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Anctil to Research Impact of Solar Photovoltaics Industry in U.S.

Solar panels in a field with a sunset in the background.

A civil and environmental engineering researcher at Michigan State University will use a National Science Foundation Faculty Early Career Development (CAREER) Award to evaluate the environmental impact of the solar photovoltaics (PV) industry around the country.

Headshot of Annick Anctil, she has her hair pulled back in a ponytail and is wearing a black blazer.

Assistant Professor Annick Anctil has received the 14th NSF CAREER Award in the college in the past three years.

Assistant Professor Annick Anctil will use her $436,000 grant to evaluate the impact of technology change, economics, and policy on the environmental impact of solar PV over time in the U.S. She will focus on the material content, toxicity, and recyclability of current and future PV technologies.  Life cycle assessment will be used to evaluate the environmental and cost impact of manufacturing, installing and recycling solar PV in the U.S.

The five-year project begins in May 2021.

Anctil said solar photovoltaics have transitioned from a niche market to the fastest growing electricity technology in the U.S.

“The price to install PV is going down and the annual gigawatt capacity is going up,” she explained. “PV installation costs have decreased by more than 70 percent in the last decade, causing annual capacity additions to increase by 49 percent every year.”

Concurrently, the PV industry is experiencing multiple bankruptcies, a shift in manufacturing from Europe to China, the multiplication in PV module technologies, and changing economic incentives and policies.

“All of these factors have affected PV systems design,” she continued. “We already know that the average lifetime of modules has been overestimated and so has their environmental benefit.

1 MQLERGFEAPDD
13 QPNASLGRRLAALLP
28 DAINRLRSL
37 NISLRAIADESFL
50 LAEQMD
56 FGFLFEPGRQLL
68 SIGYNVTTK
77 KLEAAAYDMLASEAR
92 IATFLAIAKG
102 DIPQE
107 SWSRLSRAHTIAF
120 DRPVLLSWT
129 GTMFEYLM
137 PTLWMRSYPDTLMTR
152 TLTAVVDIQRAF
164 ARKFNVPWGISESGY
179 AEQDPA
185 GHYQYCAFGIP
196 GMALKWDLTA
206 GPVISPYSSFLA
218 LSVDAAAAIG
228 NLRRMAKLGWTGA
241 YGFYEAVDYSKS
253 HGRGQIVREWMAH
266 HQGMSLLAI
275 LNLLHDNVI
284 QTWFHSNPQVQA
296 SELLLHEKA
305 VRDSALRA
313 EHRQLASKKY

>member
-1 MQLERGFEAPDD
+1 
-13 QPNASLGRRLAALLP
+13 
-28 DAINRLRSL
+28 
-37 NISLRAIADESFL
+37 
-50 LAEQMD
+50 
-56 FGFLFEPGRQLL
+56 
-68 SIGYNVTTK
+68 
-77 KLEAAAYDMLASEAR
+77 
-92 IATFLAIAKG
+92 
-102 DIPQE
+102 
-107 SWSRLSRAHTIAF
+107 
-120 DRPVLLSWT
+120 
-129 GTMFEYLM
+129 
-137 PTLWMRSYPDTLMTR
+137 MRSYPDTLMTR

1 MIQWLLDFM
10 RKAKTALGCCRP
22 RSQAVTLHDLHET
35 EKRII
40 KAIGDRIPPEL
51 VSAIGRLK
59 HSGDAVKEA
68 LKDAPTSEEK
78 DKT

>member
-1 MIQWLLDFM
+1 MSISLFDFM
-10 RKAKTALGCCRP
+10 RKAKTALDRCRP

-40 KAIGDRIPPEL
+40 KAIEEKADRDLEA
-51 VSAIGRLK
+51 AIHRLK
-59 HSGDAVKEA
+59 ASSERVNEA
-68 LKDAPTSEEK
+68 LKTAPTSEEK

“We’ll look at a number of influences – that early module retirement can create a market for second-life PV modules; the composition and toxicity of PV modules has changed in the last decade; and the value of PV modules is decreasing over time while complexity is increasing and driving up the recycling costs.”

She said an integrative simulation model will help anticipate the various combined effects on the PV industry. Her goal is also to create an educational simulation tool for sustainability education that can help train skilled engineers to work in the energy sector.

“Our objectives represent important steps toward sustainable solar technologies through a comprehensive analysis of current and future PV technologies. It seeks to provide insight on the combined impact of technology, policy, use, recycling, and disposal of PV in the U.S.,” she added.

Anctil joined MSU in 2014. An award-winning faculty member, she received a Withrow Teaching Excellence Award for demonstrated excellence and distinguished contributions to civil and environmental engineering students in 2020. The core of her research is on evaluating the environmental impact of photovoltaics technologies. In addition to solar, she currently works on projects related to battery storage, wind energy, energy for irrigation, and plastic recycling.

She received a PhD in sustainability from the Rochester Institute of Technology.

Anctil is the 14th faculty member in the College of Engineering to receive an NSF CAREER Award in the past three years. NSF CAREER Awards support junior faculty who exemplify the role of teacher-scholars through outstanding research and education. It is among NSF’s most prestigious honors.

Read more on her NSF research here.

Story via College of Engineering

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